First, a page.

Diagnosing nitrogen deficiency in canola
Nitrogen deficiency is the most common nutrient deficiency in canola especially during cold, wet conditions and in sandy soils in high rainfall areas. Hybrid varieties can display leaf purpling with adequate nutrient levels.
What to look for
- Smaller less branched plants with red to purple or yellow leaves.
- Symptoms are worse in wetter seasons, on lighter soil areas and sometimes on non- legume header rows.
- Mildly deficient plants are smaller with paler green and more erect leaves. Deficient seedlings have reddened cotyledons.
- Oldest leaves develop whitish-purple veins and mild purple pigmentation that starts at the end of the leaf and progresses to the base on both sides of the leaf.
- The whole leaf then turns yellow or pinkish-purple. Developing leaves are narrow and more erect.
- Established plants that become nitrogen deficient develop yellowing on leaf margins that spreads in toward the midrib between the veins. The midrib becomes discoloured then the leaf dies.
- From stem elongation, the main stem is thinner and branching is restricted. Flowering time and pod numbers are reduced.
What else could it be
|Diagnosing beet western yellow virus in canola||Purple-red colours spreading from end of oldest leaves||Affected plants are stunted rather than smaller and thinner.|
|Diagnosing damping off in canola||Reddened cotyledons and seedling older leaves||Damping off however causes stunted plants with pinched roots or hypocotlys. Often plant death occurs|
|Diagnosing sulphur deficiency in canola||Purple leaves||Sulphur deficiency affects younger leaves the most.|
|Diagnosing phosphorus deficiency in canola||Purplish older leaves||Phosphorus deficient plants have purpling on leaf margin, then the leaf turns bronze|
Where does it occur?
- Nitrogen deficiency can occur on most WA soils but is most common in the following situations:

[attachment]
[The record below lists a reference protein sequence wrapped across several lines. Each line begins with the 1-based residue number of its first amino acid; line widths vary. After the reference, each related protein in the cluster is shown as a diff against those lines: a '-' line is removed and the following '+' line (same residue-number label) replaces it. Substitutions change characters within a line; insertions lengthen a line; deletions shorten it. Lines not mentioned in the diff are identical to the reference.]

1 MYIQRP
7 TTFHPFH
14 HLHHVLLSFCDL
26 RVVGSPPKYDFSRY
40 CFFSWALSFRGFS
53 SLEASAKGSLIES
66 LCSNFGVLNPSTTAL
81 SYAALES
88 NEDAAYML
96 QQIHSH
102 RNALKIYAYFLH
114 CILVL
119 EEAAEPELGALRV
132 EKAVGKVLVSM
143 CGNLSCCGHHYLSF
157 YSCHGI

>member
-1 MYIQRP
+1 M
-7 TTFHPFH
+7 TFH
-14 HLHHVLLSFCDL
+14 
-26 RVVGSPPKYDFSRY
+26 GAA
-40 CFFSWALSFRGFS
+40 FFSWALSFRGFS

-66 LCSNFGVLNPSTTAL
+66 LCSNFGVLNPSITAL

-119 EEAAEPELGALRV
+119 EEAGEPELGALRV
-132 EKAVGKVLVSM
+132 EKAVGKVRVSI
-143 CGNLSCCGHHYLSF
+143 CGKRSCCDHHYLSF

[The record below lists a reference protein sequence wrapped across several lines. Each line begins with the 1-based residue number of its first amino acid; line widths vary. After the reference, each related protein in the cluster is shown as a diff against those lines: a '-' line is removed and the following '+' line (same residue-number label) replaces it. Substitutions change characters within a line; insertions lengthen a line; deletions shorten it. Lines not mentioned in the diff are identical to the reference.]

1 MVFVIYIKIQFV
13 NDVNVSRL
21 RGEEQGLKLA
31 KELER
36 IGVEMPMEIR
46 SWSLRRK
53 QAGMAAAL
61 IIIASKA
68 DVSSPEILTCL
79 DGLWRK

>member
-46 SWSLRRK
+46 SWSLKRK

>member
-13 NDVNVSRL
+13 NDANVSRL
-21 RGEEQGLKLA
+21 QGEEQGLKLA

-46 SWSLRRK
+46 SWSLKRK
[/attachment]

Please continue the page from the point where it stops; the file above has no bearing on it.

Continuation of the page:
- In cold, wet conditions that slow nitrogen mineralisation and uptake of nitrogen.
- Soils with very low organic matter.
- High rainfall on sandy soils can result in nitrogen leaching.
- Nitrogen fertiliser or foliar spray.
- There is a risk of volatilisation loss from urea or nitrate sources of nitrogen. Loss is greatest from dry alkaline soils with dewy conditions, but rarely exceeds 3 per cent per day.
- The yield potential for canola is established during stem elongation and the budding stage, so all nitrogen should be applied before this stage of growth (8 to 10 weeks).
- Unlike cereals, canola does not ‘hay off’ when too much nitrogen has been applied, but nitrogen reduces oil content, particularly with late application.
How can it be monitored?
- Use whole top-of-plant test to diagnose suspected deficiency. Critical nitrogen levels vary with plant age and size, but as a rough guide 2.7 per cent (seedling) to 3.2 per cent (rosette) indicate deficiency.
- Nitrogen soil testing by itself is of little value for most soils.
- Models that combine 0-10 cm mineral nitrogen and soil organic carbon, soil type, and legume history are valuable for nitrogen fertiliser calculation.
- Leaf colour symptoms are not a reliable guide for hybrid varieties
Where to go for expert help
+61 (0)8 9690 2174
Page last updated: Wednesday, 13 May 2015 - 1:29pm